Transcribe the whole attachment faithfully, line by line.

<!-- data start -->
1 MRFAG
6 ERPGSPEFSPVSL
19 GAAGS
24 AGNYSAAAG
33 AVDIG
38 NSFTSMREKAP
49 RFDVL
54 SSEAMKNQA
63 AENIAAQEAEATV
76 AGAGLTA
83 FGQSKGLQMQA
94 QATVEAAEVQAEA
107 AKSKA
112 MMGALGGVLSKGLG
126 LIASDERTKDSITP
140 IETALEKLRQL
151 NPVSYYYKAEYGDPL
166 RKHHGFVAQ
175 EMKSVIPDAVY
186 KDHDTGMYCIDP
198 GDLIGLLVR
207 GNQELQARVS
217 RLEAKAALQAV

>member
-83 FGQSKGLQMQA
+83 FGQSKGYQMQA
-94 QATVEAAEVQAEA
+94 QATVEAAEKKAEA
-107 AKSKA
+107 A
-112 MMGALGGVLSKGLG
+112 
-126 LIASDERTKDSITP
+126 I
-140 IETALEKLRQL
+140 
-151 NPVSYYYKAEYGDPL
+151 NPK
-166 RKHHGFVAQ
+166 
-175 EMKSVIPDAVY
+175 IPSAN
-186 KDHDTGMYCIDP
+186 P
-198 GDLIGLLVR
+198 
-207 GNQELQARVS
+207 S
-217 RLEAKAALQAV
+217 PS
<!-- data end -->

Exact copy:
1 MRFAG
6 ERPGSPEFSPVSL
19 GAAGS
24 AGNYSAAAG
33 AVDIG
38 NSFTSMREKAP
49 RFDVL
54 SSEAMKNQA
63 AENIAAQEAEATV
76 AGAGLTA
83 FGQSKGLQMQA
94 QATVEAAEVQAEA
107 AKSKA
112 MMGALGGVLSKGLG
126 LIASDERTKDSITP
140 IETALEKLRQL
151 NPVSYYYKAEYGDPL
166 RKHHGFVAQ
175 EMKSVIPDAVY
186 KDHDTGMYCIDP
198 GDLIGLLVR
207 GNQELQARVS
217 RLEAKAALQAV

>member
-83 FGQSKGLQMQA
+83 FGQSKGYQMQA
-94 QATVEAAEVQAEA
+94 QATVEAAEKKAEA
-107 AKSKA
+107 A
-112 MMGALGGVLSKGLG
+112 
-126 LIASDERTKDSITP
+126 I
-140 IETALEKLRQL
+140 
-151 NPVSYYYKAEYGDPL
+151 NPK
-166 RKHHGFVAQ
+166 
-175 EMKSVIPDAVY
+175 IPSAN
-186 KDHDTGMYCIDP
+186 P
-198 GDLIGLLVR
+198 
-207 GNQELQARVS
+207 S
-217 RLEAKAALQAV
+217 PS